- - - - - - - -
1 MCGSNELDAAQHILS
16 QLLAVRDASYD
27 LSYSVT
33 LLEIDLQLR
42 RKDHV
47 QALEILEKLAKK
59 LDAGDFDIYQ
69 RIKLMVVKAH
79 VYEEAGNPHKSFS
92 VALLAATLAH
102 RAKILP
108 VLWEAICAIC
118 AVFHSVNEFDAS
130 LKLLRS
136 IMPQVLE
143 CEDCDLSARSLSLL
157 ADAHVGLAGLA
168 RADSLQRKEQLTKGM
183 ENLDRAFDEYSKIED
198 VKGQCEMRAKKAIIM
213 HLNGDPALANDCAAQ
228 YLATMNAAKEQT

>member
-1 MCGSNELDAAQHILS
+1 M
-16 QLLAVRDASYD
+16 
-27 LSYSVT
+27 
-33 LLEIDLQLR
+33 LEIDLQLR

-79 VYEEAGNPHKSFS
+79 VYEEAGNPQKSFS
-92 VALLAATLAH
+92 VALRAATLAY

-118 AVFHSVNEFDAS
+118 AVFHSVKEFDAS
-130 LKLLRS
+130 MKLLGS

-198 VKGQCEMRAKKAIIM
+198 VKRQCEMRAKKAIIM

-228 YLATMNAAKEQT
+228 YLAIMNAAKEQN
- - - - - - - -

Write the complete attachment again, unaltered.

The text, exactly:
1 MCGSNELDAAQHILS
16 QLLAVRDASYD
27 LSYSVT
33 LLEIDLQLR
42 RKDHV
47 QALEILEKLAKK
59 LDAGDFDIYQ
69 RIKLMVVKAH
79 VYEEAGNPHKSFS
92 VALLAATLAH
102 RAKILP
108 VLWEAICAIC
118 AVFHSVNEFDAS
130 LKLLRS
136 IMPQVLE
143 CEDCDLSARSLSLL
157 ADAHVGLAGLA
168 RADSLQRKEQLTKGM
183 ENLDRAFDEYSKIED
198 VKGQCEMRAKKAIIM
213 HLNGDPALANDCAAQ
228 YLATMNAAKEQT

>member
-1 MCGSNELDAAQHILS
+1 M
-16 QLLAVRDASYD
+16 
-27 LSYSVT
+27 
-33 LLEIDLQLR
+33 LEIDLQLR

-79 VYEEAGNPHKSFS
+79 VYEEAGNPQKSFS
-92 VALLAATLAH
+92 VALRAATLAY

-118 AVFHSVNEFDAS
+118 AVFHSVKEFDAS
-130 LKLLRS
+130 MKLLGS

-198 VKGQCEMRAKKAIIM
+198 VKRQCEMRAKKAIIM

-228 YLATMNAAKEQT
+228 YLAIMNAAKEQN